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Guelph Politico is locally sourced and dedicated to covering the political and cultural scene in the City of Guelph. Est. 2008.

Sunday, September 6, 2009

HCBP: That's all folks... for now

It would seem that those rascally Hanlon Creek Business Park Occupiers got their wish after all and stopped construction on the HCBP lands, for this year anyway. After the City got Ministry of Natural Resources approval to proceed with the construction of a culvert last week, it seemed it was full speed ahead to wrap construction before we got too deep into fall.

Press Release from the City:

GUELPH, ON, September 3, 2009 – The City of Guelph has determined that it will not proceed with construction of a culvert on the Hanlon Creek Business Park site in 2009, and will instead undertake culvert construction in 2010 as part of the overall servicing work for Phase 1 of the Business Park.

The decision comes this afternoon at the conclusion of careful analysis on the part of the City as to the environmental and technical implications of undertaking the construction in the fall rather than in the summer. One month of critical summer work was lost between July 27 and August 27 as a result of a small group of protesters having occupied the site. The original work plan would have seen all in-stream work completed before August 31. That plan was thwarted when protesters halted work on the project in July.

Construction of the tributary "A" culvert is considered to have lower environmental risks in the summer when groundwater levels and stream flows are low. Construction in the fall creates the potential for greater environmental impacts when groundwater and surface water levels are generally higher. To perform the work this fall would require extensive de-watering (a process whereby the shallow water table is manually lowered) and an elaborate diversion of the stream, the first of which would require a permit to take water and both of which would be subject to a potentially lengthy approval process.

City officials have decided that deferral until 2010 is the environmentally responsible and generally more prudent route. "A handful of protesters have held our City hostage and ignored democratic processes. Regrettably, the result is a significant delay, which will ultimately cost city taxpayers," says Guelph's mayor Karen Farbridge.

The City's contractor will be on site over the next few days to remove equipment and stabilize the site.

All construction planned for 2010 will move forward without delay. The City will work with Industry Canada to secure the use of more than $621,000 in federal funding, announced today, when it resumes its work in 2010. This funding was announced as part of the country's economic stimulus package to get Canadians working, create jobs and provide a legacy of longer-term economic benefits.

It's kind of odd to hear the Mayor talk about the City being held "hostage" and the cost to taxpayers, especially given that many involved with protesting are involved in the Ontario Public Interest Research Group, also known as her old digs.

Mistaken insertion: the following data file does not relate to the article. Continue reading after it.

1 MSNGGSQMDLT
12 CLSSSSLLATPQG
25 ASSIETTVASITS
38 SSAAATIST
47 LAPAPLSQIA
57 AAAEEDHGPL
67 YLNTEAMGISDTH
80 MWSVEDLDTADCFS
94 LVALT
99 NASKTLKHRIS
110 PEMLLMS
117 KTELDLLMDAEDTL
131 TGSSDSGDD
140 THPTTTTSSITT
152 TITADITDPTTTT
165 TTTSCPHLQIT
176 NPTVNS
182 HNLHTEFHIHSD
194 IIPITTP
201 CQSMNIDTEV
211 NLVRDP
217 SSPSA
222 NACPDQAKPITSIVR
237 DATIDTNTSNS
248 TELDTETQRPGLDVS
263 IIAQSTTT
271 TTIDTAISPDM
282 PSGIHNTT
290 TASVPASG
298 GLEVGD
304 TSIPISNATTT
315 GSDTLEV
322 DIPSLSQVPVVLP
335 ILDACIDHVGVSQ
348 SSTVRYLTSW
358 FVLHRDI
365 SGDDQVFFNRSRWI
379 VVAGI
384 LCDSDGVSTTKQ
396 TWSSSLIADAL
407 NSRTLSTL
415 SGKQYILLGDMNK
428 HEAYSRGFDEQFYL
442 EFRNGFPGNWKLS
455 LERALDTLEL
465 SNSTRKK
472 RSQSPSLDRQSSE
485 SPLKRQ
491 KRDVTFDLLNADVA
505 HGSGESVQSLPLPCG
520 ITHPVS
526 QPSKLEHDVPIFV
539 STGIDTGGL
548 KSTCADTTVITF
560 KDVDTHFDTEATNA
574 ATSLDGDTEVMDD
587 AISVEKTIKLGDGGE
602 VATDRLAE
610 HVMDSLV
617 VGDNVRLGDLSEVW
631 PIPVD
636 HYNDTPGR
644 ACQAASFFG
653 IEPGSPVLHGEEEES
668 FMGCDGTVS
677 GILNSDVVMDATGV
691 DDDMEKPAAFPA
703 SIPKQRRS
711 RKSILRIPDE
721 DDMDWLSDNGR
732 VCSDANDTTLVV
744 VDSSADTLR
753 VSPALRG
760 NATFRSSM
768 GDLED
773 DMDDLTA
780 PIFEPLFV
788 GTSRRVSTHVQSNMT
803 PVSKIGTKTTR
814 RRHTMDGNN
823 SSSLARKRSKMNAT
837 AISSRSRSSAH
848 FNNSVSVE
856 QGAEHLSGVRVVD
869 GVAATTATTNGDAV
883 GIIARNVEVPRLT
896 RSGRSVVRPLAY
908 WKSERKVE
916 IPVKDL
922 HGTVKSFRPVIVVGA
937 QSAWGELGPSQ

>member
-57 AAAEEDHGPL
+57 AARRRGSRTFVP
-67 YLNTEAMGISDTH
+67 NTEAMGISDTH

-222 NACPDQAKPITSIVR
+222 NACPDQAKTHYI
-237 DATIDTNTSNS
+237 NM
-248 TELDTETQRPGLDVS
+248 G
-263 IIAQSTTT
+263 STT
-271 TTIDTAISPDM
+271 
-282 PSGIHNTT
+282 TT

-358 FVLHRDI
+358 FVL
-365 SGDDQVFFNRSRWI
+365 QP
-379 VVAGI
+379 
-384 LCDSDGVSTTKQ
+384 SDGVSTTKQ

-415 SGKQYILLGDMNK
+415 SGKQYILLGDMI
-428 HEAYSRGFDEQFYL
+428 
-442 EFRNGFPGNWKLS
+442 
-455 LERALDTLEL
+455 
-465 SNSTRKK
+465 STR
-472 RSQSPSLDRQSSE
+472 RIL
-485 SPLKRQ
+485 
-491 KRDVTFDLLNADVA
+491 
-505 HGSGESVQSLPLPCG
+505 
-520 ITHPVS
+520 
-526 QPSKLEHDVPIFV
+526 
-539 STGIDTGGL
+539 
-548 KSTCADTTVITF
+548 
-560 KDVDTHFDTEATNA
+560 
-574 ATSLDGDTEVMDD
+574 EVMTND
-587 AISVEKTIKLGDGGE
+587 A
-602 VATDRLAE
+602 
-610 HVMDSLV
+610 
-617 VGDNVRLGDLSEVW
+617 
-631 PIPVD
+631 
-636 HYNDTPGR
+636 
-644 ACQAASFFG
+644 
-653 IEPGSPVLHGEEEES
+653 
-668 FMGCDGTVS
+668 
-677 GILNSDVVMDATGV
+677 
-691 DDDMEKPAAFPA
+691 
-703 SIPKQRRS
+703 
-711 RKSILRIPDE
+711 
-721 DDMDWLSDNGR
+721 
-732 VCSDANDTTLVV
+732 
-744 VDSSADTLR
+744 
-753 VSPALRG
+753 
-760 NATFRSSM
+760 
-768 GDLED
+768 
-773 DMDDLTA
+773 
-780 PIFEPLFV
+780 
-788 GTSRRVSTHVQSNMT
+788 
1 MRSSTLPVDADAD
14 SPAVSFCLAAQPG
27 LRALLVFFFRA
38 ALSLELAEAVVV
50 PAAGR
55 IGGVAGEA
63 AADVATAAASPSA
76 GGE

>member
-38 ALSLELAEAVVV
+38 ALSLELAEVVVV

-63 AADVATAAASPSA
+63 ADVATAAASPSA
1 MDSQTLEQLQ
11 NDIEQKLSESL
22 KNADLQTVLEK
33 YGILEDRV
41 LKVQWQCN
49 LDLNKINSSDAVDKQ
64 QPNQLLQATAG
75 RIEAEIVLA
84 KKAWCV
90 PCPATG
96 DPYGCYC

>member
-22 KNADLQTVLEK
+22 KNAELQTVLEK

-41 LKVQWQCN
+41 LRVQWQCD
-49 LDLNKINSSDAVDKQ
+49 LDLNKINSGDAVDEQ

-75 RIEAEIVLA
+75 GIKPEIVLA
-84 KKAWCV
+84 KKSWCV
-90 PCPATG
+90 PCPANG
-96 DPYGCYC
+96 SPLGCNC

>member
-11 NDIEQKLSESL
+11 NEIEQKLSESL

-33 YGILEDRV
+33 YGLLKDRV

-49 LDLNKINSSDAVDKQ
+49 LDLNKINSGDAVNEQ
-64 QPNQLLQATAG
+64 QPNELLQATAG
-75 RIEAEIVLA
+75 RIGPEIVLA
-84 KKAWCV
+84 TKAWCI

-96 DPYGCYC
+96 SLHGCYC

But what do the protesters themselves have to say:

We just learned from a City press release that the City is cancelling the HCBP for this year, due to losing a “critical month” of summer work. In other words, the main goal of the occupation – stopping the HCBP for this year – has been achieved! The larger goal of stopping the HCBP as a whole, has yet to be accomplished. But we have a hell of a lot more time and energy to work towards that.

Check out this article from the Mercury: Farbridge says city held ‘hostage’

Also see the City’s press release, which is basically the same: City delays culvert construction until spring (As quoted above)

Mayor Karen Farbridge also says that, “A handful of protesters have held our City hostage and ignored democratic processes.” If the Mayor had visited the site even once during the occupation, she would know that literally hundreds of people of all ages participated in the occupation, with thousands more in support.

The Mayor herself should ask how many times people must be ignored through their ‘democratic process,’ until they realize that sometimes the most effective way to create change is to take action.

Thank you so much to everyone for every single way you have helped. Let’s keep it going, and stay tuned for updates.

Good news!

This message was sent over both the "Save our Old Growth Forests" Facebook group and the "Land Is More Important Than Sprawl" group.

So there you have it, a small group of so-called radicals can really make a difference after all. My hope is that over the next couple of months, there is a serious reconsideration of proceeding with work on this site. It's plans were drawn years ago in a completely different economy. And I have yet to receive a decent counter argument as to why hundreds of acres of empty industrial space in the north end can't be converted to a new business park as opposed to digging up and paving over pristine green space.

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